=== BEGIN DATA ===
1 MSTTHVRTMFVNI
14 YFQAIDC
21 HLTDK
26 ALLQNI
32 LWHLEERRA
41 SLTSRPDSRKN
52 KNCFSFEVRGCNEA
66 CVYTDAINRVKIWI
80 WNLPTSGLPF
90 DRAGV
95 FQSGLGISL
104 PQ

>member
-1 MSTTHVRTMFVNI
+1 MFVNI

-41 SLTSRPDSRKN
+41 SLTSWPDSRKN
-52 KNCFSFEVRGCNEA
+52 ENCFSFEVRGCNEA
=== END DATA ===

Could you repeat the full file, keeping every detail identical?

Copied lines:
1 MSTTHVRTMFVNI
14 YFQAIDC
21 HLTDK
26 ALLQNI
32 LWHLEERRA
41 SLTSRPDSRKN
52 KNCFSFEVRGCNEA
66 CVYTDAINRVKIWI
80 WNLPTSGLPF
90 DRAGV
95 FQSGLGISL
104 PQ

>member
-1 MSTTHVRTMFVNI
+1 MFVNI

-41 SLTSRPDSRKN
+41 SLTSWPDSRKN
-52 KNCFSFEVRGCNEA
+52 ENCFSFEVRGCNEA